Now I’d like to talk about an issue that absolutely drives me nuts when I’m trying to watch a video – latency.
Whenever I’m watching a great episode of Hose with Bluetooth speakers or headphones, it’s like watching a badly dubbed Kung Fu movie because the audio track is so out of sync.
And the basic reason this happens is that Bluetooth has relatively low data rates yet again to preserve battery life and hopefully improve range, meaning the audio data takes a little longer to reach your wireless speakers or headphones than it would with a wired solution. Your devices also have to do extra processing, which is often inefficient because many operating systems haven’t been well optimized for quickly dealing with Bluetooth audio.
I mean, imagine that a wireless device hasn’t been optimized for a wireless audio standard.
Are you kidding me? And yet they took away your headphone jacks. Who’s in charge here?
And yes, I know there are codecs like optics adaptive that are supposed to cut down on latency, but it’s often still noticeable due to core issues with the Bluetooth spec, whatever operating system your device is using and the inherent limitations of wireless audio.
If the powers that be haven’t to optimize audio by now, it probably isn’t surprising that Bluetooth is also notorious for not being the most secure wireless protocol either, as the myriad ways it has been implemented has made it tough for the industry to come together and figure out how to lock it down.
Not to mention it’s had tons of vulnerabilities surfaced since it was first released. You might remember that the Bluetooth SIG released a report on the security of the protocol back in 2010, and it seems that the current version of Bluetooth is no different. The latest version of Bluetooth has a number of security issues that have been highlighted by security researchers around the world.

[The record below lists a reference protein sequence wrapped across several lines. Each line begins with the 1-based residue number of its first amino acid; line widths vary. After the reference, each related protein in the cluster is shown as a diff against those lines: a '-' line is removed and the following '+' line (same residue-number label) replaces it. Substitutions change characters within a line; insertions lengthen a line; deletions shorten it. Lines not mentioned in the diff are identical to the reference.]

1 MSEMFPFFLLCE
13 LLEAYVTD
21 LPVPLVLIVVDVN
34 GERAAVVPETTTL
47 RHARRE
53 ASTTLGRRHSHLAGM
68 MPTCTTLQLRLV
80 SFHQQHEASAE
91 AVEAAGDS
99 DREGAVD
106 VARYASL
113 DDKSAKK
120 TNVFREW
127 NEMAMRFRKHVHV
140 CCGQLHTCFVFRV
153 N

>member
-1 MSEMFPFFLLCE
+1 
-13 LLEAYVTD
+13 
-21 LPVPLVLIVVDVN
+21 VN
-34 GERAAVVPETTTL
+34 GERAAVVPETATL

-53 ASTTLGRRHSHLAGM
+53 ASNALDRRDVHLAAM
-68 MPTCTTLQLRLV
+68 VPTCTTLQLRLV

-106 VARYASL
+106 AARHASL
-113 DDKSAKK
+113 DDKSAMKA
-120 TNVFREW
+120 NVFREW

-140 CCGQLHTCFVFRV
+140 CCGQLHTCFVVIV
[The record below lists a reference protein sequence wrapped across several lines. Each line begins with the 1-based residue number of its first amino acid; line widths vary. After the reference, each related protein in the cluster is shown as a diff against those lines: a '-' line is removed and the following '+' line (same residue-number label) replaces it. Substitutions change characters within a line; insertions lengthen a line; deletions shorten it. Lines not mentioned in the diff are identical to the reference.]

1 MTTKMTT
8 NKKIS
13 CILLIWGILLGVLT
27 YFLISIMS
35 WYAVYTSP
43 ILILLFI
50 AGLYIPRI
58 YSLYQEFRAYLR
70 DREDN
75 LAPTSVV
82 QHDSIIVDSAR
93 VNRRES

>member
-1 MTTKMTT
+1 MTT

The most recent one is that the Bluetooth protocol is vulnerable to a type of attack called “man-in-the-middle” attacks. This is when a malicious party can intercept information that is being sent between devices. The most common way to exploit this vulnerability is to use a malicious application to make an app that intercepts the communications between the two devices and then sends the information to the attacker.
So Is There Any Way to Make Your Bluetooth Experience a Little Better?
Well, the best things you can do are to keep all of your Bluetooth devices up to date and disable any features you won’t be using in your device settings.
Doing both of these things can cut down potentially on frustrating pairing problems. Otherwise, maybe just use wired devices unless you really need the Bluetooth. I mean, having your headphones connected to your phone with a wire and a dongle is not that big of a deal, guys.
Come on, get over yourself.